Presentation on theme: "Automated Surveillance for Adverse Drug Events at Duke University Health System Peter M. Kilbridge, M.D. Washington University School of Medicine AHRQ."— Presentation transcript:
Automated Surveillance for Adverse Drug Events at Duke University Health System Peter M. Kilbridge, M.D. Washington University School of Medicine AHRQ Technology and Patient Safety September 26, 2007
2 How can we measure adverse events? Most organizations: Voluntary reporting is the only mechanism available Anecdotal Misses the majority of events Chart review: Very resource-intensive Variable in effectiveness (e.g., implicit vs. explicit review methodologies) Not comprehensive Computerized surveillance: effective, but rarely employed Specialized IT requirements Still requires significant clinical resources
3 How automated ADE detection works: Computerized surveillance of patient data searching for evidence suggesting that an ADE has occurred Rules engine uses combinations of data to detect potential ADEs and fire signals Signals that fire are investigated by study clinicians to determine causality:whether they represent true ADEs, and if so, grade severity and nature of ADEs. Same rules engine for 3 hospitals
4 Examples of Surveillance Rules Antidote ordered/dispensed Toxic serum drug level Physiologic parameters changing + active order for a medication Heparin AND rapidly falling platelet count Nephrotoxic medication AND rising Cr Hypoglycemia AND D25, D50 ordered INR > 4 AND active order for warfarin...
5 Scoring Causality and Severity Causality: Probability that a signal represents a true Adverse Drug Event Naranjo algorithm (Clin. Pharmaco. Ther. 1981;30:239-245): Score must be probable or defininte to count as an ADE. Severity: Duke severity scoring system, 0-6 scale Like NCC-MERP, 3 and over equals harm to the patient
7 Example: Coagulation-Related ADE Alert: warfarin and an INR > 4 Investigation: Adult patient previously admitted for A. fib, discharged on warfarin. Patient returned to the ED 10 days later feeling unwell; while in the ED, vomited 200cc of bright red blood. INR was 12.3. Patient required FFP and vitamin K, and was transferred to the ICU.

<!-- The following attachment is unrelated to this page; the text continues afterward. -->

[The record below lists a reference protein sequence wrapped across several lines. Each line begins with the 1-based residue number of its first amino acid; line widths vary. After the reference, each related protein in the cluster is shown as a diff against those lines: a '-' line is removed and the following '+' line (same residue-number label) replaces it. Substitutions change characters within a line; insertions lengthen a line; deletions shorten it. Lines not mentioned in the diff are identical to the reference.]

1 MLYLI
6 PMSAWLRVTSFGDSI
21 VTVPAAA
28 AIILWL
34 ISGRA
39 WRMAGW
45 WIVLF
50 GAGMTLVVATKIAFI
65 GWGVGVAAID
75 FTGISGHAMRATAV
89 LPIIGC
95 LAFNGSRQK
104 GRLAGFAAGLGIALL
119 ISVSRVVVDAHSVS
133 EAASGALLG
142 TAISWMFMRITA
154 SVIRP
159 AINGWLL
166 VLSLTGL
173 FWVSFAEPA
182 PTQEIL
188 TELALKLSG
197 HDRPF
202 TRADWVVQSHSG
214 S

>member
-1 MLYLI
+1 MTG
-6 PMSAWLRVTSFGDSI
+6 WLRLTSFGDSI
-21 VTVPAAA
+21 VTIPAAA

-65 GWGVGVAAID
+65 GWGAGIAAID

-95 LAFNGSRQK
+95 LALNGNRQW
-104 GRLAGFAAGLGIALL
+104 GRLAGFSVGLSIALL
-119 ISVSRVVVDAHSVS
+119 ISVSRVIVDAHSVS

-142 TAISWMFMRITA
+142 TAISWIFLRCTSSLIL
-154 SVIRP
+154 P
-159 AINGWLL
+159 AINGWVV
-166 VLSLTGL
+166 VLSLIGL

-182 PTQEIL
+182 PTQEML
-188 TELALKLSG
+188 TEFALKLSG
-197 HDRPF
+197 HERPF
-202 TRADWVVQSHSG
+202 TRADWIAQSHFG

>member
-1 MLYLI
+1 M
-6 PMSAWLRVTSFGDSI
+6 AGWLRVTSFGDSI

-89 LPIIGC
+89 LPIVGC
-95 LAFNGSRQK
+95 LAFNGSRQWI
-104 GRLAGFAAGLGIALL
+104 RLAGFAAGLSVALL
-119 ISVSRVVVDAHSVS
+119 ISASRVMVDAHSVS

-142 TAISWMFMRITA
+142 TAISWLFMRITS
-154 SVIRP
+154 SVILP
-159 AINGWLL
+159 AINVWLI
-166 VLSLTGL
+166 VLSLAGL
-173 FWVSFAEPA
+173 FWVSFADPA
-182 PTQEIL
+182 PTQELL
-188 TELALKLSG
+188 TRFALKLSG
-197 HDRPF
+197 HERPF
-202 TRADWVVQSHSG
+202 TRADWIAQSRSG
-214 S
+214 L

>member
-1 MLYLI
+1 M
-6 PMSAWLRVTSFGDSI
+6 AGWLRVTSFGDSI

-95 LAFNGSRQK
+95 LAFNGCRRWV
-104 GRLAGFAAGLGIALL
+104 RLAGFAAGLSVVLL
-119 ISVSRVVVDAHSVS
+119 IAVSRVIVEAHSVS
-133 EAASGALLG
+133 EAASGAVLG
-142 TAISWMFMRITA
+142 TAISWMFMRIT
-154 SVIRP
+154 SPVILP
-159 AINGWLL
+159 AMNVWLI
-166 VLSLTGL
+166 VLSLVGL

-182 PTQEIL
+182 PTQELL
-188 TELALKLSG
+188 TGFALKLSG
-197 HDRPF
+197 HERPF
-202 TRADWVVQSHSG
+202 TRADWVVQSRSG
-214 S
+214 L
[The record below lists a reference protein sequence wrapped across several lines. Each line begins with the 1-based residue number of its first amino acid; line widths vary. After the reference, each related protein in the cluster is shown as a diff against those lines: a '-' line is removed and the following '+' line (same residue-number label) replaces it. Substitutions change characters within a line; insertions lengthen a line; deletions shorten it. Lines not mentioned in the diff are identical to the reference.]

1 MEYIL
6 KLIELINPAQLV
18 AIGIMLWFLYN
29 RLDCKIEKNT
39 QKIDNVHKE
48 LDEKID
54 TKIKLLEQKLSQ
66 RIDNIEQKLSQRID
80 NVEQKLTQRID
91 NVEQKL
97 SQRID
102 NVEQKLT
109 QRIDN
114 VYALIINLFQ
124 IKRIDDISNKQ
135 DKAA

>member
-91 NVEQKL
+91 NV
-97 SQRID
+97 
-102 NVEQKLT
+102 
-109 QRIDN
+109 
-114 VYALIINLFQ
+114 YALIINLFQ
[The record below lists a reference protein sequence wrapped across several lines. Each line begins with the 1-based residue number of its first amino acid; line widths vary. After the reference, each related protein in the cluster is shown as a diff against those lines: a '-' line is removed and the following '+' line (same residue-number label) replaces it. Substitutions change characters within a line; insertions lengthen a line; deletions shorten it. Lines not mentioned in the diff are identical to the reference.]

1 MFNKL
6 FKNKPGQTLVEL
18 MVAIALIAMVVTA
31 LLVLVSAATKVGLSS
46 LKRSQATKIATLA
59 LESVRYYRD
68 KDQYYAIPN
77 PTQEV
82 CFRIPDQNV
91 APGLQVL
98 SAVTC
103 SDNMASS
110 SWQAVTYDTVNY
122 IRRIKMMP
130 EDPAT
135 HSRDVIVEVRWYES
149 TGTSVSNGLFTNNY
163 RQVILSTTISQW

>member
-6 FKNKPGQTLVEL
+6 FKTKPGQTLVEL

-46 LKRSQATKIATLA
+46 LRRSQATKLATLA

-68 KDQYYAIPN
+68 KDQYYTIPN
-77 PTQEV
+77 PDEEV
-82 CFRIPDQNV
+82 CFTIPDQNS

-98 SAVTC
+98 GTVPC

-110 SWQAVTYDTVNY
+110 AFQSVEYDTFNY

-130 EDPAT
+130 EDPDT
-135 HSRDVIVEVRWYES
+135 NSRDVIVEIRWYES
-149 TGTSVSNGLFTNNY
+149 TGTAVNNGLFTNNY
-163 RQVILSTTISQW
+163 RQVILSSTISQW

8 Sometimes we find something else: Alert: Naloxone Investigation: Patient administered Midazolam 2mg IV and Fentanyl 50 mcg for upper GI, plus ? sprays cetacaine for procedure. Later found unresponsive, hypotensive, with respiratory compromise. Naloxone given with no response. Methemoglobin level =13.7. Patient administered methlyene blue 90mg IV with reduction of methemoglobin level to 1.3.
15 Measures to address the problem at problem hospital: Clean the rooms of C. diff patients with bleach; switching wipes used on wards to hypochlorite-based product Sent letters to MDs, hospital personnel that alcohol foam shouldn't be used for hand hygiene when C. diff a concern; isolation signs updated to include same information List of attendings and rooms of patients with C. diff to get a better handle on the problem; feedback as available Result:
16 C. difficile colitis, 2 hospitals: Intervention
18 Pediatrics: ADE vs. Voluntary Reporting (12 mo)
19 Automated ADE Surveillance: Challenges Looking where the light is: we are limited by available data types Performs consistently across large populations, but is not comprehensive Resource requirement for evaluations How best to use the data on ADE incidence Used as a primary measure of medication safety? Is it used to design, implement, monitor safety improvements?
20 Automated ADE Surveillance: Next Steps At Washington University / St. Louis Childrens Hospital: Use Event Detector expert system to detect ADEs in pediatric inpatients across SLCH Surveillance of pediatric patients with chronic disease in the ambulatory setting and across transitions in care (AHRQ R18 Award): Cancer, Sickle Cell Disease, Cystic Fibrosis Data from clinic notes (text analysis), pharmacy, laboratory, ED, inpatient and ambulatory EMRs New trigger types for these particular patient populations